Hamilton's Municipal Pools is in a final battle for survival, hoping city councillors will throw it a lifeline by putting the $1 million earmarked for demolition costs towards a revamp and reopening.

The century-old outdoor swimming pool in Victoria St was closed in June 2012 because of structural and safety issues.

In February, the city council lodged an application to demolish the pools and is currently working through the process of hearing submissions from the public and other interested groups.

Tuesday's HCC community and services committee meeting heard from the lobby group Sink or Swim which is asking for council to use the $1 million cost of demolishing, and returning the park to green space, with other public funding, to reopen the pool.


The group has even had concept designs for what a refurbished Municipal Pool could look like created by Design Engine Architect.

Spokeswoman for the group, Katherine Luketina, told the meeting the Municipal Pool is what the community wants, and the council should be supporting it.

"Outdoor swimming is a favoured type of activity during summer, and in an inland city where we don't have safe swimming in the river, we need to consider that with infill housing and more development, putting a facility back where it has already been, the million dollars will be better spent giving the community what it wants, rather than demolishing."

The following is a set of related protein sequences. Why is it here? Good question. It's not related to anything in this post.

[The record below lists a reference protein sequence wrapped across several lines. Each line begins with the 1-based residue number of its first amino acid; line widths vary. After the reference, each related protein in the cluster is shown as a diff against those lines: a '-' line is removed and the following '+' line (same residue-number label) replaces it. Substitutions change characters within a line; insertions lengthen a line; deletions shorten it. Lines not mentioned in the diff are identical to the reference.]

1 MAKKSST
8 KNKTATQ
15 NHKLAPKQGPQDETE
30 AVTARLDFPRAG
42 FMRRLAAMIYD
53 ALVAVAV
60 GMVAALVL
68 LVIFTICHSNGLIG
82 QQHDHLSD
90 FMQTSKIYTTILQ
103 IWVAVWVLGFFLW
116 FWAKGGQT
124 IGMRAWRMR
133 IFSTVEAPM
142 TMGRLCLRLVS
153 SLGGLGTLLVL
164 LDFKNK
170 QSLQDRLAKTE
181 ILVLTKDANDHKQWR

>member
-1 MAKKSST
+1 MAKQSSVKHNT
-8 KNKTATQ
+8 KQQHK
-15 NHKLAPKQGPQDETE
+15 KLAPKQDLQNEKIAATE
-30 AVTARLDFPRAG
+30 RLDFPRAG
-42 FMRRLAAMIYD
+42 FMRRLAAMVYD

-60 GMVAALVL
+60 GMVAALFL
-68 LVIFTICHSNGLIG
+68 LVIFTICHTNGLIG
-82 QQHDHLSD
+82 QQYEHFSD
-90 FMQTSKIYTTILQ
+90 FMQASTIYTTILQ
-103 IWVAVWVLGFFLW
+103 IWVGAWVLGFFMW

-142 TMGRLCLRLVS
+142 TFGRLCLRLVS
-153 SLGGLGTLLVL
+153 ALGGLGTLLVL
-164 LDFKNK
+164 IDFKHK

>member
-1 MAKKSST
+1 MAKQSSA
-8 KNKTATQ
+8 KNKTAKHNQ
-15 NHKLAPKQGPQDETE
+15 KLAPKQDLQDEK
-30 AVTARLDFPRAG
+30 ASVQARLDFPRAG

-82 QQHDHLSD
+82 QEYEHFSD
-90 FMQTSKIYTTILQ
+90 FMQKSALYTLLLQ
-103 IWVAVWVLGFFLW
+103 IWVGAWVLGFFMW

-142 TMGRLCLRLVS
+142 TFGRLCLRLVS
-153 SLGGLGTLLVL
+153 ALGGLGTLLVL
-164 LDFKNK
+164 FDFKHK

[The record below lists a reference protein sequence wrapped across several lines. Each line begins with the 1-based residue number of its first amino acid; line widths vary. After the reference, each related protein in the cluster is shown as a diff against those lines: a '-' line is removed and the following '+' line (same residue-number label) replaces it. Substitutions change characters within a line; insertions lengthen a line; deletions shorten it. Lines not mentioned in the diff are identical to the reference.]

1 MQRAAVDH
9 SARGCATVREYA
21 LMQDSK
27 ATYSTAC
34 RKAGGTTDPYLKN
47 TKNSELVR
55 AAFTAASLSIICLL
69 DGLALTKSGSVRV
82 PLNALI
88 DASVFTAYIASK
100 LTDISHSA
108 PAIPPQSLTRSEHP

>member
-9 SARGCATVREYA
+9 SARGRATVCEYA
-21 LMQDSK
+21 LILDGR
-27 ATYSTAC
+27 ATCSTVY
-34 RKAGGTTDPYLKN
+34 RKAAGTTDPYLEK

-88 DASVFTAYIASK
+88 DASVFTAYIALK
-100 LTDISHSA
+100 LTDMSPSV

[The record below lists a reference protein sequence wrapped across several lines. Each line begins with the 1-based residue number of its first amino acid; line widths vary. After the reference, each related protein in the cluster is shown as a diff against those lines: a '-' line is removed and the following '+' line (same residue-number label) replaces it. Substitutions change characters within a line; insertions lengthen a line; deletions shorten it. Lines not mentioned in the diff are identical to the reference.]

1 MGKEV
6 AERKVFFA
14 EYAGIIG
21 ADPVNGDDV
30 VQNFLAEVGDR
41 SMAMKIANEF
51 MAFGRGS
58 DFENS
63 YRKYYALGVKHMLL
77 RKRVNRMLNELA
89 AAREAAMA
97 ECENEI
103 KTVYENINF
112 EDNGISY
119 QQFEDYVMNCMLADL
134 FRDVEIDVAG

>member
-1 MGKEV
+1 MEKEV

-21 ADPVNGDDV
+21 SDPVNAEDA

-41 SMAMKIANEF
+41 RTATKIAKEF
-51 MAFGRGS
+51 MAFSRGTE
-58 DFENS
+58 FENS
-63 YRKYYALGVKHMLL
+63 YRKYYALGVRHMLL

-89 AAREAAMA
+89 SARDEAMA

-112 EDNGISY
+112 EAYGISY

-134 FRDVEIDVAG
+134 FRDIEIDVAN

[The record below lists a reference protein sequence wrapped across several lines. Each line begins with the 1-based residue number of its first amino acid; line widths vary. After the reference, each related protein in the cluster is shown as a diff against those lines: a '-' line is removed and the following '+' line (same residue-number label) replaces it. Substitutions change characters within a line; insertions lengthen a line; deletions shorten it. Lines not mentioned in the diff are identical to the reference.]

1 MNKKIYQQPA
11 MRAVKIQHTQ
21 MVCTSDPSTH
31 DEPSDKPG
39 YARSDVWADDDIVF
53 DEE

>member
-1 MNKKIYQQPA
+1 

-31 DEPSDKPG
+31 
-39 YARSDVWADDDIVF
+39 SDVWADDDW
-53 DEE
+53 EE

Councillor Dave Macpherson asked if councillors had been asked what they wanted to go into the staff submission as part of the hearings for the demolition of the pool.

"I'm trying to figure out when councillors will get a chance to have a say on what
happens," Mr Macpherson said.

"Where and when will we get our input?"

Deputy chief executive Lance Vervoort said a timeline would be sent out to councillors on if, and when they could have a say.

Of the 31 submissions made to council over the fate of the pools, only one was in support of its demolition.

One submitter, Dr Dot Smyth, said she had been swimming at the pools since she arrived from South Africa in 1994.

"I live in south Hamilton and find this pool easier to access than Gallaghers which has too few lanes and often lanes are used for inflatables," Mrs Smyth said.

"Historic buildings (like the municipal pools) do not usually gain easy resource consent for demolition.

"In my work it is important to promote health and fitness, not demolish it."

Another submitter, Gail Jonson, who was a NZ swim representative at the 1984 Los Angeles Olympics, said the pools were suited for many members of the community.

"There are not many other pools like it in New Zealand — it is a historic place — and should be cherished and not demolished," Ms Jonson said.

"Learning to swim is a basic that all New Zealanders should have. I do not see the benefit of turning this facility into a green zone as an opportunity to have learn this life saving skill."

Because of the submissions, a demolition consent hearing could be held by an independent commissioner, the process could take up to six months.

Hamilton City Council is looking to construct a new swimming pool, with the help of private partnership, at the proposed Rototuna Town centre in the north east of Hamilton.